Making a wedding for $10,000 // Chaim Ekstein starts a revolution

Chaim Ekstein lives in Kiryas Yoel. But when he recently announced that he’s aiming to make the wedding of his recently engaged son for $10,000 and then posted the engagement expenses on social media, thousands of Jewish people around the world tuned in. He visited me this Sunday to share his remarkable story about the movement that he started singlehandedly.

Tell me about what you’ve done that garnered so much attention in the Yiddishe world.
My fourth child—my first son—recently got engaged. My mechutan and I agreed that we would make the entire wedding and everything else that’s involved in a way that’s going to work well for us, regardless of what the “olam, golam” says.

In general, the Eibershter has given us amazing brachos with nachas and enjoyment in our lives, but we’re ruining it with our own hands in the name of keeping up with the Joneses. People are spending on things they can’t afford and don’t even need. When a simple person makes a chasunah that’s well beyond his means he thinks he’s impressing people, but in reality the guests sit and speak lashon hara about him.
It’s going to have to crash sooner rather than later, and right now there’s an amazing opportunity for people to jump on the bandwagon and save themselves and their families so they can enjoy the nachas that the Eibershter gives. Everyone needs to take stock and jump on board.

You’re someone who, baruch Hashem, can afford to make chasunos at a higher standard, but you’re doing this anyway.
I feel a calling.

How did this feeling start?
I’m a financial consultant, and I help people come up with passive income plans, but I see people who can’t get to where they want to be if this is in their way, and I’m talking about people who have good parnasah. By nature I’m a person who likes to influence and empower other people; I’m a best-selling author and a professional speaker.

What is your book about?
How to escape from the prison of comfort and live the life of your dreams.

That’s essentially the same concept.
It’s the idea of not following the Joneses and not following yourself either if it’s imprisoning you. Some people can’t accomplish anything in their lives because they’re imprisoned by status quo, their jobs, their surroundings or whatever it is. As long as a person doesn’t make up his mind to say, “Im ein ani li, mi li,” if I don’t take responsibility for myself then no one else will, he won’t be able to get anywhere. The book is more specifically about finance, since people don’t make parnasah because they’re stuck and imprisoned by their comfort.
I feel that everything that the Eibershter puts into my life that’s different from the norm is a calling to help other people also have it. I think differently from most people in many areas. I have a mind of my own in many areas, so I felt that this is something I should do.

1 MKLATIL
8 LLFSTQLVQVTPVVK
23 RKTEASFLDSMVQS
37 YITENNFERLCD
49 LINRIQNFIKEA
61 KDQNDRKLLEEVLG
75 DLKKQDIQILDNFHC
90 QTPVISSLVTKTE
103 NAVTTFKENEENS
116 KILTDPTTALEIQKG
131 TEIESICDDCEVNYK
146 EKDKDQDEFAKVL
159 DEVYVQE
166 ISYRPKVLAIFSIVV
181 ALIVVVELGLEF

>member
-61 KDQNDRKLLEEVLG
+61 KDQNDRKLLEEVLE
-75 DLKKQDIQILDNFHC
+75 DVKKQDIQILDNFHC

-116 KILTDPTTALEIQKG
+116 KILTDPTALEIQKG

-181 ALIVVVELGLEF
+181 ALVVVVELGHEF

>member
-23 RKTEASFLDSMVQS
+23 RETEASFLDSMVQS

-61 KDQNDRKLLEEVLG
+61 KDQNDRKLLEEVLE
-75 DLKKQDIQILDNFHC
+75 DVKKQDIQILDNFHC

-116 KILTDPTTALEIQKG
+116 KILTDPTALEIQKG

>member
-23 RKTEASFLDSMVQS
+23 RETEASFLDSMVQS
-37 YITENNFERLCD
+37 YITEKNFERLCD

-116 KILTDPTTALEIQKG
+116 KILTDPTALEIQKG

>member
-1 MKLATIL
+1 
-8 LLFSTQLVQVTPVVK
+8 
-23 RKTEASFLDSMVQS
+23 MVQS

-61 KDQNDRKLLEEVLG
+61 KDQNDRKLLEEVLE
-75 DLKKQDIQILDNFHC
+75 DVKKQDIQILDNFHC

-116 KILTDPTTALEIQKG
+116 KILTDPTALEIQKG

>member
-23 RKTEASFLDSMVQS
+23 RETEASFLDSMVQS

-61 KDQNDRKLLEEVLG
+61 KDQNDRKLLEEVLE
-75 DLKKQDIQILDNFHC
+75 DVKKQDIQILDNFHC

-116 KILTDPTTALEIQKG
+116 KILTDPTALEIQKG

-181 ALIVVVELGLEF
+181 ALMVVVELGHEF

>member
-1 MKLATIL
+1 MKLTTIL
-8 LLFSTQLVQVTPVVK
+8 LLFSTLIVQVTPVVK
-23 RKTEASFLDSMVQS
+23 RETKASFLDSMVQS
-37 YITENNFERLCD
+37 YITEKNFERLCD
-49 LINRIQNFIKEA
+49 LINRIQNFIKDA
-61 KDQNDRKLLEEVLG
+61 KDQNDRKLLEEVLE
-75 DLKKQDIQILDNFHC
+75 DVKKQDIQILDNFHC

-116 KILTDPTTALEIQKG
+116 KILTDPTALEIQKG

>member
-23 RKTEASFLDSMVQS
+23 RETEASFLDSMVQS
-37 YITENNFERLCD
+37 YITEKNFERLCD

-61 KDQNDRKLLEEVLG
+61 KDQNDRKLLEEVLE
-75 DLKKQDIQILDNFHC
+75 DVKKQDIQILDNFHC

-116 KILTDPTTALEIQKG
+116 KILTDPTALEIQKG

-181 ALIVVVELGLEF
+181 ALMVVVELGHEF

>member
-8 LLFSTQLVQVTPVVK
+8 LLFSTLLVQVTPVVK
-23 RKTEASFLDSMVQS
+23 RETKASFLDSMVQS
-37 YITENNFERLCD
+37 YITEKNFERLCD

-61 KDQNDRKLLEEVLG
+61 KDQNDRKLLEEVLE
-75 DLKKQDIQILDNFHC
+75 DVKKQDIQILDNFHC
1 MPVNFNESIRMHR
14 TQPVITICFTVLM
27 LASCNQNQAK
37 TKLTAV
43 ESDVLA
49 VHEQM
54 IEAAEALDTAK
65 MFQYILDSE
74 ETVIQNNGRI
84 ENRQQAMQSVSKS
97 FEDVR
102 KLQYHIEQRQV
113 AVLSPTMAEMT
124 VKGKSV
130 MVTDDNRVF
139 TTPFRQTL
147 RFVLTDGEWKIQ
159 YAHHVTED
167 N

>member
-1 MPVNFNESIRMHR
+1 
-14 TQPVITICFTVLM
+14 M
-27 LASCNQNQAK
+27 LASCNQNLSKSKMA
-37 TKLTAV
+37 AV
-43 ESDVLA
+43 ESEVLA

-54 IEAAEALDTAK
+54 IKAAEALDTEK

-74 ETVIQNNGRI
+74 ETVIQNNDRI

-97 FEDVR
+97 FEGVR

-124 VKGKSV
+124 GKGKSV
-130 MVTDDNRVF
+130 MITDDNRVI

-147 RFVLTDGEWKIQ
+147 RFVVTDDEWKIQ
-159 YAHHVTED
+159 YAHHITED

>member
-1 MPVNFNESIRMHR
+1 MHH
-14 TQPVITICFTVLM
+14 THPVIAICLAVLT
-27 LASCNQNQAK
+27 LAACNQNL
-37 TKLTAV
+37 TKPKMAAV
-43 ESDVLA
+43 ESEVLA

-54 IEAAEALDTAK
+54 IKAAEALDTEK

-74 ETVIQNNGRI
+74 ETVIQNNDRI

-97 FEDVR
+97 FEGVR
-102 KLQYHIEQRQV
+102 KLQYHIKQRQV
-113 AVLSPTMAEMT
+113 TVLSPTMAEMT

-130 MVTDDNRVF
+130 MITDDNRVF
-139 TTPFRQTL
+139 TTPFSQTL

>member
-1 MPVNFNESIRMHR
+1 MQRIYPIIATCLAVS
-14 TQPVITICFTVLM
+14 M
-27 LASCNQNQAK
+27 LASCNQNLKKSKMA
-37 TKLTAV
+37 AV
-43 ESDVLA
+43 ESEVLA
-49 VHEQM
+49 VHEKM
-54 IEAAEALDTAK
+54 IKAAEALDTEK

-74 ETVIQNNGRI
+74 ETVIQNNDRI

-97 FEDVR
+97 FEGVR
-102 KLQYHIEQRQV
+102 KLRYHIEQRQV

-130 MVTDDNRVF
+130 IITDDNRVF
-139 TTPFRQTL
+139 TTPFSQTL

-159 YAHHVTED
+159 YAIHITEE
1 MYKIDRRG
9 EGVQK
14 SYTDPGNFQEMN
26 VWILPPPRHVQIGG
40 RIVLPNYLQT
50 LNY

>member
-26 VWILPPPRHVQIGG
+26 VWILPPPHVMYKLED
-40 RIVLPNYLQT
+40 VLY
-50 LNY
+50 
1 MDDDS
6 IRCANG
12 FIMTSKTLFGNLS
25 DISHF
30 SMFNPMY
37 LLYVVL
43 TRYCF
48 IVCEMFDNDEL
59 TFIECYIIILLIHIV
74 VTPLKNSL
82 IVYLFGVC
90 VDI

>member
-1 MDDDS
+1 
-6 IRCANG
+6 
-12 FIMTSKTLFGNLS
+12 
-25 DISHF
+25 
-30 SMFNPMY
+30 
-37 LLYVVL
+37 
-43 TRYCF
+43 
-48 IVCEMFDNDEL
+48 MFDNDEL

When did you decide to go public with this message about wedding expenses?
This really started a week and a half ago with just trying to discuss this issue with a few friends. I recorded in Yiddish a six-minute voice message and sent it to a few people I know. I never dreamed that it would go this far. My intention was to get 50-75 people together for a WhatsApp group where we could talk about wedding expenses and be mechazek each other that this madness has to stop. Within a half hour the group was full, and six hours later there were 12 full WhatsApp groups plus a Telegram group of over a thousand people. And this is before the email list that we’ll be making and anything else that we’ll be doing.
Now I feel a tremendous responsibility that the Eibershter put in my hands. I can discard the idea or I can take it to the next level. It isn’t about me; it’s about the children of the Eibershter and that isn’t confined to any one group or place.

Are you trying to convince people to spend even less than the takanos?
It has nothing to do with any takanos. I don’t like talking about the takanos, because I don’t want to be seen as denigrating them in any way. Kol hakavod to those who keep to the takanos. What I’m doing is connected with one thing—the brain that the Ribbono Shel Olam gave every person. Meaning, people are so used to having society make decisions for them and that they have to keep up with the Joneses. And in order for them to be able to make a chasunah it has less to do with their budget and more to do with what their neighbor is doing.

How many followers do you have so far?
We have 4,000 on WhatsApp and Telegram, but we’re now launching an email list so that people who don’t have one of those apps will also be able to follow along. Those who would like to be added to the email list can send an email to [email protected].

You’re a yungerman from Kiryas Yoel. Do you want to try to join forces with people from other types of communities or are you happy with your following?
The people following me are from all kehillos, although mostly from chasidishe kehillos, but I’m here to help anyone from klal Yisrael on this topic. Anything I can contribute, I will. Every kehillah has its own challenges when it comes to following the Joneses—it’s the same problem, it’s just the details that are different, and it must stop.

It doesn’t just apply to weddings either.
Exactly. It starts from the bris, the upsherin, the bar and bas mitzvah and the birthdays.

Are you tackling that, as well?
This is the first step to get there. The main point isn’t the details; the main point is to stop living beyond our means because we have to copy someone else. Right now there’s an amazing opportunity because of the hisorerus.

Is $10,000 a realistic number to spend for a chasunah?
It’s a target. It’s possible that I won’t be able to make it and that it will end up being around $15,000.


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